Despite not being quite as explosive as he was in his prime, Harden uses his skill (and plenty of guile) to get to the paint. Once he's there, few players are as good at spraying out to shooters.

More open catch-and-shoot threes (or opportunities to attack closeouts) for Kawhi and PG would make the Clippers a nightmare to defend.

Although the Clippers may not have an overwhelming offer if they don't include George, they have plenty of expiring contracts (for salary-matching fodder) and a few first-round picks they could part with. That might be enough if the rest of the league is afraid to acquire Harden.

Houston Rockets

Jae'Sean Tate and James Harden Jesse D. Garrabrant/NBAE via Getty Images

There seemed to be some mutual interest in a reunion between Harden and the Houston Rockets earlier in 2023, but new head coach Ime Udoka was reportedly out on the idea, according to Steve Bulpett of Heavy Sports.

Given the defense-first approach he had with the Boston Celtics, that would make sense. Harden has never been known for solid defense, and being in his mid-30s probably won't help on that front.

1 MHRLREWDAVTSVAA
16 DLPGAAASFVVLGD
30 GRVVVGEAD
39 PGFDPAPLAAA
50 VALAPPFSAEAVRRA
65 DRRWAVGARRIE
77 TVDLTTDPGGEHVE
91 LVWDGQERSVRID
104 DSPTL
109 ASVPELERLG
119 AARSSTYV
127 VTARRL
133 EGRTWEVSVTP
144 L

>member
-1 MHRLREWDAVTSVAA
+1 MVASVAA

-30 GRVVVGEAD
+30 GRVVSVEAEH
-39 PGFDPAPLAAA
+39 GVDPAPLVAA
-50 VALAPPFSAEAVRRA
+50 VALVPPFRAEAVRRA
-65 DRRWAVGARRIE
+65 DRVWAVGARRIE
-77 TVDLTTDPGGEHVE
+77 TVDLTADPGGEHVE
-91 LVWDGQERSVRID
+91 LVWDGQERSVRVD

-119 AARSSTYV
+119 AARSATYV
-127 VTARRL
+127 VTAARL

But the Rockets clearly want to win this season, as evidenced by the hefty contracts they handed to Fred VanVleet and Dillon Brooks in free agency. Harden could accelerate that pursuit.

He's certainly more of a win-now player than Kevin Porter Jr. Once trade restrictions pass on Brooks and Jeff Green, Houston should be able to cobble together enough salary to make a deal work under the CBA.

As far as fit goes, VanVleet is a score-first guard who spent plenty of time alongside Kyle Lowry with the Toronto Raptors, while Harden is built more like a wing. Playing those two together would be easy.

Having Harden's high-volume playmaking in lineups with Jalen Green, Alperen Şengün and Jabari Smith Jr. could help the development of all three.

New York Knicks

Quentin Grimes and James Harden Tim Nwachukwu/Getty Images

After missing out on Donovan Mitchell last summer, the New York Knicks could pounce on another trade opportunity with some of the assets they were willing to give up for Mitchell.

They already have an All-Star-caliber guard in Jalen Brunson, but he and Harden could work together for a lot of the same reasons Harden and Fred VanVleet would work in Houston.